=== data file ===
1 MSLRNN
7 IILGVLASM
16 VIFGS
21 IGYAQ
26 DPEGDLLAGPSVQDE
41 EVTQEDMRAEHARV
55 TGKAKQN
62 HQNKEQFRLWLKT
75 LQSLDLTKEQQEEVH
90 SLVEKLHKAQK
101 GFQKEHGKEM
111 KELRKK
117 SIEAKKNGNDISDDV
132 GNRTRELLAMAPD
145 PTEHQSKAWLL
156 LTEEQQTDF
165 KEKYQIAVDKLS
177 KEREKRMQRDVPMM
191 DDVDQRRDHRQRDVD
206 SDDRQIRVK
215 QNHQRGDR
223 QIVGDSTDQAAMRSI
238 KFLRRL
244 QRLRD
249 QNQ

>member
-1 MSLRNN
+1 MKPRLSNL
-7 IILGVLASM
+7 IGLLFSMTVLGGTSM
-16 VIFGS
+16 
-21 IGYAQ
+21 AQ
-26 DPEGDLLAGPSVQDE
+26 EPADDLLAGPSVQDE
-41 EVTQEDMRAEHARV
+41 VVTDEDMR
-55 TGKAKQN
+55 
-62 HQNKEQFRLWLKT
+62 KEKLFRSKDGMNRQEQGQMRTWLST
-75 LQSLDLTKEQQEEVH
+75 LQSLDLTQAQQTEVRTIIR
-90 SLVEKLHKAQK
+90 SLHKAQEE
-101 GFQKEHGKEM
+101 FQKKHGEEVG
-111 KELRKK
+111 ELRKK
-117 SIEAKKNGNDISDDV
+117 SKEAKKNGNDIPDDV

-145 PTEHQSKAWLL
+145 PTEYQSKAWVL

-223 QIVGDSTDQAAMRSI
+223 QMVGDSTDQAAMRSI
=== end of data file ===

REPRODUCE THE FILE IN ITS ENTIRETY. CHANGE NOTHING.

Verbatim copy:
1 MSLRNN
7 IILGVLASM
16 VIFGS
21 IGYAQ
26 DPEGDLLAGPSVQDE
41 EVTQEDMRAEHARV
55 TGKAKQN
62 HQNKEQFRLWLKT
75 LQSLDLTKEQQEEVH
90 SLVEKLHKAQK
101 GFQKEHGKEM
111 KELRKK
117 SIEAKKNGNDISDDV
132 GNRTRELLAMAPD
145 PTEHQSKAWLL
156 LTEEQQTDF
165 KEKYQIAVDKLS
177 KEREKRMQRDVPMM
191 DDVDQRRDHRQRDVD
206 SDDRQIRVK
215 QNHQRGDR
223 QIVGDSTDQAAMRSI
238 KFLRRL
244 QRLRD
249 QNQ

>member
-1 MSLRNN
+1 MKPRLSNL
-7 IILGVLASM
+7 IGLLFSMTVLGGTSM
-16 VIFGS
+16 
-21 IGYAQ
+21 AQ
-26 DPEGDLLAGPSVQDE
+26 EPADDLLAGPSVQDE
-41 EVTQEDMRAEHARV
+41 VVTDEDMR
-55 TGKAKQN
+55 
-62 HQNKEQFRLWLKT
+62 KEKLFRSKDGMNRQEQGQMRTWLST
-75 LQSLDLTKEQQEEVH
+75 LQSLDLTQAQQTEVRTIIR
-90 SLVEKLHKAQK
+90 SLHKAQEE
-101 GFQKEHGKEM
+101 FQKKHGEEVG
-111 KELRKK
+111 ELRKK
-117 SIEAKKNGNDISDDV
+117 SKEAKKNGNDIPDDV

-145 PTEHQSKAWLL
+145 PTEYQSKAWVL

-223 QIVGDSTDQAAMRSI
+223 QMVGDSTDQAAMRSI